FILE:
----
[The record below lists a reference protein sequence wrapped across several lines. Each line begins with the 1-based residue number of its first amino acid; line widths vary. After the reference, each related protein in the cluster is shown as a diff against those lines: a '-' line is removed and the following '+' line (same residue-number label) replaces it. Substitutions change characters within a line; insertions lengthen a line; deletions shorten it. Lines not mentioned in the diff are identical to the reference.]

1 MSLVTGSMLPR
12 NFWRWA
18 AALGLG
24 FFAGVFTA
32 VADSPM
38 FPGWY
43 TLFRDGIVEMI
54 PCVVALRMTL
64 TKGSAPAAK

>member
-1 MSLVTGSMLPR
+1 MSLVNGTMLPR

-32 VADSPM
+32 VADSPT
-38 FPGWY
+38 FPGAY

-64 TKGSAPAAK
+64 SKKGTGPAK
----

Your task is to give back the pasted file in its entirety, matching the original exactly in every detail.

[The record below lists a reference protein sequence wrapped across several lines. Each line begins with the 1-based residue number of its first amino acid; line widths vary. After the reference, each related protein in the cluster is shown as a diff against those lines: a '-' line is removed and the following '+' line (same residue-number label) replaces it. Substitutions change characters within a line; insertions lengthen a line; deletions shorten it. Lines not mentioned in the diff are identical to the reference.]

1 MSLVTGSMLPR
12 NFWRWA
18 AALGLG
24 FFAGVFTA
32 VADSPM
38 FPGWY
43 TLFRDGIVEMI
54 PCVVALRMTL
64 TKGSAPAAK

>member
-1 MSLVTGSMLPR
+1 MSLVNGTMLPR

-32 VADSPM
+32 VADSPT
-38 FPGWY
+38 FPGAY

-64 TKGSAPAAK
+64 SKKGTGPAK